In January and February, a number of colleges contact high school college counselors with headings such as “Scholarships still available at ____ University” or “We’ve extended our deadline!” In fact, I’ve received some in the last few days.
The colleges and universities generating these notices are great places, often ones our students have attended over the years.
It’s not that they can’t fill seats. They’re hoping to attract well-qualified applicants who may have gotten a late start on the application process or Those Who Have been disappointed in the fall early-decision and early-action rounds.
There are more than 2,400 four-year colleges and universities in the United States. And although a few are now charging over $60,000 a year, the fierce competition among them does exert pressure on prices.
The name recognition and deep pockets of the most exclusive institutions insulate them, to some degree, from market forces. They were there first and enjoy a monopoly of sorts. Outside this relative handful, however, colleges actively vie with each other for the better students in the pool, independent of the students’ ability to pay.
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The hundreds of private colleges scattered across the country have an appealing product to sell. Predominantly and often exclusively undergraduate institutions, their classes are smaller and usually taught by professors rather than graduate students or adjuncts. The absence of advanced-degree programs creates opportunities for undergraduates to work with their professors more closely. Students with a variety of extracurricular interests often find room to pursue them without the expectation that they be standouts in each area.
Many of these colleges offer merit aid to applicants who have taken challenging courses in high school, earned strong grades, and scored well on the SAT or ACT. These tuition discounts can range from a small fraction of the tuition to so-called “full rides,” covering full tuition, room, and board. Their purpose is to increase the likelihood that the recipients will enroll.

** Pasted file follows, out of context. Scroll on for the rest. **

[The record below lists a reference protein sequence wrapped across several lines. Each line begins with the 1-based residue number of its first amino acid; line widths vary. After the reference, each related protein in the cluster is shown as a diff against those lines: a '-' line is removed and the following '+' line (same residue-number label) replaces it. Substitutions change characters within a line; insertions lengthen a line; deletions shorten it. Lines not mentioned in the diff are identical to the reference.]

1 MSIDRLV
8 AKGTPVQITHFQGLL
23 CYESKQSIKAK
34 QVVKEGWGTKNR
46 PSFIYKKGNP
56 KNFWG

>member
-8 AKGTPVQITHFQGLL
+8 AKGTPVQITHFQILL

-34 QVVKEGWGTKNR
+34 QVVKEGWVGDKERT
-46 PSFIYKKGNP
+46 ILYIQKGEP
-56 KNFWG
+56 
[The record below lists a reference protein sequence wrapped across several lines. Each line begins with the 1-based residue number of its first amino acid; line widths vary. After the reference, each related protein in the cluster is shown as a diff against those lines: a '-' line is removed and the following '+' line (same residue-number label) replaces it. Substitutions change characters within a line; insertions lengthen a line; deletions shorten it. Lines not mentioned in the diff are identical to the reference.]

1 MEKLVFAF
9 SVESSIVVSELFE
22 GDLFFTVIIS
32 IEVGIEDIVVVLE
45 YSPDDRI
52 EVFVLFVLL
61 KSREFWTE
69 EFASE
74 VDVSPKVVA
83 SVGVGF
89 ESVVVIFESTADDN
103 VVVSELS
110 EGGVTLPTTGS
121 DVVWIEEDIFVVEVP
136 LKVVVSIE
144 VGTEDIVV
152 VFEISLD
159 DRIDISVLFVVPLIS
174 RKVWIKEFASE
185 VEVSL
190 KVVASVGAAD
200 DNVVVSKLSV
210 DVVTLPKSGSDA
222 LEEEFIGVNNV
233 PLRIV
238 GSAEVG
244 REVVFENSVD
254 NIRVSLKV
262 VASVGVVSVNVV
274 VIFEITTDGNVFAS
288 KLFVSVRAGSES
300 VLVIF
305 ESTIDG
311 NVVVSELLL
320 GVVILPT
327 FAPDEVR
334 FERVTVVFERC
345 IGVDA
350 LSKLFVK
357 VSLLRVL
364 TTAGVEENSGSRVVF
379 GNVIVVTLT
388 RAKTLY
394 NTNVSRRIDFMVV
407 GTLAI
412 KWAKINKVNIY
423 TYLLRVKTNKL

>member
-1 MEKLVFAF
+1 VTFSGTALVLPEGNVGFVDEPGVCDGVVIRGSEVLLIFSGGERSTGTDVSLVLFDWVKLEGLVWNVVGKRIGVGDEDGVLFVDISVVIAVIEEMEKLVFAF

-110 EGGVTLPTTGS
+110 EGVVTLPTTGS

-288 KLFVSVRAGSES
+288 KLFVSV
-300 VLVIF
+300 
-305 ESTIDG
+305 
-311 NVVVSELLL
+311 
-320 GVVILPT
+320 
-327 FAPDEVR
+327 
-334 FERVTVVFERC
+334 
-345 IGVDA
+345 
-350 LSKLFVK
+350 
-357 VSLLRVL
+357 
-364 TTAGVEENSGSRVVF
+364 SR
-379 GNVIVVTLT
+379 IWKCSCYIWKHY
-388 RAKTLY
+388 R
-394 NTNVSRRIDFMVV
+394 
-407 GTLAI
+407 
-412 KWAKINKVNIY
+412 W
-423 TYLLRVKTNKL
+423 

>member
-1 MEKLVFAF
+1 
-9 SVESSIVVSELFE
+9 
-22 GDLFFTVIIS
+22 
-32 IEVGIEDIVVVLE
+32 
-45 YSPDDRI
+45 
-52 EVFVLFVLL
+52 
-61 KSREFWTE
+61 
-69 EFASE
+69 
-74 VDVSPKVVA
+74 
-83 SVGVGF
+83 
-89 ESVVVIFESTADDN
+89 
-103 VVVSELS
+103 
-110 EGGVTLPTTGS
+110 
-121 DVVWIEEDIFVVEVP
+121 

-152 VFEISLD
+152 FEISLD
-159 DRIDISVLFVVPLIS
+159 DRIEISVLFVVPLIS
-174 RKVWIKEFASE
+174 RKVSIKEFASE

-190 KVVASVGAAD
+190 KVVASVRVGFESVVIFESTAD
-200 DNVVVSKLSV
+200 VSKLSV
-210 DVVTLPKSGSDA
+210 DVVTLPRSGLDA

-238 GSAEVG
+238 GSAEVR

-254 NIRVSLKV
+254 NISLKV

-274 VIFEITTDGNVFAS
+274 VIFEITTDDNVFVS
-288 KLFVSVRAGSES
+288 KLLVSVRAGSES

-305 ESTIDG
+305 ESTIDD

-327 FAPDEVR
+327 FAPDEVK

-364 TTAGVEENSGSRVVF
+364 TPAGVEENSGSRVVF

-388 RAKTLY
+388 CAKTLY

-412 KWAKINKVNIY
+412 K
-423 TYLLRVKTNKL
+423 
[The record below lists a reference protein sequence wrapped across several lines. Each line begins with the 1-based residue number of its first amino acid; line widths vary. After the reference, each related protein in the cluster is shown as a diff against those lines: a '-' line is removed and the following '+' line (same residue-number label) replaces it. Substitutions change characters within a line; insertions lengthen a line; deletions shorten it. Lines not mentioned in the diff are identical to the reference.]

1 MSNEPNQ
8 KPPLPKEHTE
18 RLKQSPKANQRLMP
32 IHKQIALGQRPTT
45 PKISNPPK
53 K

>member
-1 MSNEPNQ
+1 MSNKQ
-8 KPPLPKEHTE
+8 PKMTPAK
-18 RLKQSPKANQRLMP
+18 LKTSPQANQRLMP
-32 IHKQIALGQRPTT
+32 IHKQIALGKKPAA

Responding to the attractions of the small-college model, public universities have created “honors colleges.” They attempt to provide the best of both worlds — the resources of a Larger university and the personal touch of a smaller College.
Some honors programs consist primarily of a set of courses open only to eligible students. Others come with all the bells and whistles — early class registration privileges, separate dormitories, designated faculty advisors, special academic and social programs, and even funded travel.
Some private colleges use both discounting and special programs to woo students. Since state universities already charge significantly less, at least for in-state attendees, than their private counterparts, they are much less likely to discount their prices further.
Competition is alive and well in higher education. Excellent alternatives to the most expensive colleges and universities are available at about half the cost, sometimes less. Expensive private institutions design their aid packages with the costs of those mostly public institutions in mind. And for the vast majority of students, the route to the most affordable college degree programs runs straight through the high school classroom. The most important piece of the applicant’s package remains the academic record.
Grant Calder, Co-Director of College Counseling
Friends' Central School